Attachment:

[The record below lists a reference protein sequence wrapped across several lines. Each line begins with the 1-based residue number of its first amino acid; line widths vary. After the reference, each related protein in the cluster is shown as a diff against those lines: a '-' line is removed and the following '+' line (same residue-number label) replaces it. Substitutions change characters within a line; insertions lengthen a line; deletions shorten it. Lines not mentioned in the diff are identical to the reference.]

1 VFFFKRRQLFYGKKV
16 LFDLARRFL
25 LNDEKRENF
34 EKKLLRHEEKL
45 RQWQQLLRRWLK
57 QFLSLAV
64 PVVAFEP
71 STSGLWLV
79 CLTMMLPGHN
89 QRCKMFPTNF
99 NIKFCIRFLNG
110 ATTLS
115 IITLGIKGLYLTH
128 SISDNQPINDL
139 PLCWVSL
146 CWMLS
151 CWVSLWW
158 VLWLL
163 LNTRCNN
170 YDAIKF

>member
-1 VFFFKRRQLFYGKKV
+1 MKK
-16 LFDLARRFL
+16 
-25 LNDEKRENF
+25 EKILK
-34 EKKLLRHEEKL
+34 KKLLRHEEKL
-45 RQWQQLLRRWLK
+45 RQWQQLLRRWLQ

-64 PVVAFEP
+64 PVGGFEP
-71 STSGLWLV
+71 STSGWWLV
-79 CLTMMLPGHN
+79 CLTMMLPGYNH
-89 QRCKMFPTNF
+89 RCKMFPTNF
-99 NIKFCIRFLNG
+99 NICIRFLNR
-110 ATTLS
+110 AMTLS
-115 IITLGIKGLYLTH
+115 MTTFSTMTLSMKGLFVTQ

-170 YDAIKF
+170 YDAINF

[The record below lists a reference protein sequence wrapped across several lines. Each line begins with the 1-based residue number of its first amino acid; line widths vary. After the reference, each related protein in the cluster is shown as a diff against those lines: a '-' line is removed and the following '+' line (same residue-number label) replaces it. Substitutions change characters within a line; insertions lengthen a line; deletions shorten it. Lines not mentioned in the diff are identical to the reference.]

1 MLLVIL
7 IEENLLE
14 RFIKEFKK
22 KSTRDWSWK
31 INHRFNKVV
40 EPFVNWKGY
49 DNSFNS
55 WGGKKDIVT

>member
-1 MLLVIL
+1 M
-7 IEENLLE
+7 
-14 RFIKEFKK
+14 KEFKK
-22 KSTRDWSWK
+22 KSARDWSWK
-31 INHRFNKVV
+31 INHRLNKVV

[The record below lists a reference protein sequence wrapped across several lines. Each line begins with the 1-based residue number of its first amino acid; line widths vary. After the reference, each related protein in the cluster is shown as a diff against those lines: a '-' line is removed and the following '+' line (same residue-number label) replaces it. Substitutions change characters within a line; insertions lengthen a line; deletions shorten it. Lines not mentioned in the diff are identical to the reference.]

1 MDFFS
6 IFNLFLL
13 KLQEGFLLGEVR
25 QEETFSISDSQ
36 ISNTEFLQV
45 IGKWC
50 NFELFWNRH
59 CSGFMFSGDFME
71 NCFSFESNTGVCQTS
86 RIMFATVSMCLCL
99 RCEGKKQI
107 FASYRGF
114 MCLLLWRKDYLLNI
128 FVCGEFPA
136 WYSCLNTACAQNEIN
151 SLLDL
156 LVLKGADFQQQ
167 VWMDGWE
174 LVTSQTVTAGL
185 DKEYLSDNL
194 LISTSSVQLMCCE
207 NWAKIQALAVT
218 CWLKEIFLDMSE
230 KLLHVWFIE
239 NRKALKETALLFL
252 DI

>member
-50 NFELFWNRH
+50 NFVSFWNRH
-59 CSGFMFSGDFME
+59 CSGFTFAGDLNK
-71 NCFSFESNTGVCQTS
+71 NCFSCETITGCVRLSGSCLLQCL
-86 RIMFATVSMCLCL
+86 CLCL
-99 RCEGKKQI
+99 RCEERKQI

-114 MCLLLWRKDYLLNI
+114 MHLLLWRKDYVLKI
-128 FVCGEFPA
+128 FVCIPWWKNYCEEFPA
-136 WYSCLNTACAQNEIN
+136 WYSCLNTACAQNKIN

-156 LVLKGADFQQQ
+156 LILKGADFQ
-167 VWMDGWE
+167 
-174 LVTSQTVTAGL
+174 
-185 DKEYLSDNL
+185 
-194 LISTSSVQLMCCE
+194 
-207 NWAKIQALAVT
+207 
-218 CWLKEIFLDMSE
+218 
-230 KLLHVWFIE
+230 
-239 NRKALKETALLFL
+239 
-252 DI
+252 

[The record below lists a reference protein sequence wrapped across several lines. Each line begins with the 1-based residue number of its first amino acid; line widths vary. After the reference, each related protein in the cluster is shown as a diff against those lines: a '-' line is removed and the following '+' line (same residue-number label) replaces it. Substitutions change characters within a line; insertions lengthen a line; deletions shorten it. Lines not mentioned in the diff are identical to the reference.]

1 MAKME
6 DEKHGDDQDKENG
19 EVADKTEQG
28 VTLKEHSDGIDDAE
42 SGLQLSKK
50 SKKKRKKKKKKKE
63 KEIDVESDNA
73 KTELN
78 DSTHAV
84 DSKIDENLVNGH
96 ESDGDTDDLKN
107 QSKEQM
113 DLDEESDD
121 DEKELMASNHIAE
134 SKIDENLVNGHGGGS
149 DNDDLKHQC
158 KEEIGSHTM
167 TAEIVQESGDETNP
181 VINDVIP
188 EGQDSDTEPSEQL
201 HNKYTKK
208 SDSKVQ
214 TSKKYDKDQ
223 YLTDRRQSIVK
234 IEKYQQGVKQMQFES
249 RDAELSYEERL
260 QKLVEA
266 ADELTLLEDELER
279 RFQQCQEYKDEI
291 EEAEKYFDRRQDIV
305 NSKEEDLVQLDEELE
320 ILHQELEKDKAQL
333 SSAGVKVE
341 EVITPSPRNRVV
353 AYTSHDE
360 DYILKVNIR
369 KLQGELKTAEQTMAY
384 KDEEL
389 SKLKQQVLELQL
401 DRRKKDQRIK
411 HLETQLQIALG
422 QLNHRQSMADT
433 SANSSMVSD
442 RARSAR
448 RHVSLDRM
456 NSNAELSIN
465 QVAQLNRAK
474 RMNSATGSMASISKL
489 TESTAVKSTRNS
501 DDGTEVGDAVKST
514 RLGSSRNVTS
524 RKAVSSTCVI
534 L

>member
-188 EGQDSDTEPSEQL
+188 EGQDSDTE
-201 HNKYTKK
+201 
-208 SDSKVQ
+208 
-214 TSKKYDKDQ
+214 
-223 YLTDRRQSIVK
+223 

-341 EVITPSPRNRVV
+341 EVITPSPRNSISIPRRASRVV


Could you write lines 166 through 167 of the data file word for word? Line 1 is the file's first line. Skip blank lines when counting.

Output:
333 SSAGVKVE
341 EVITPSPRNRVV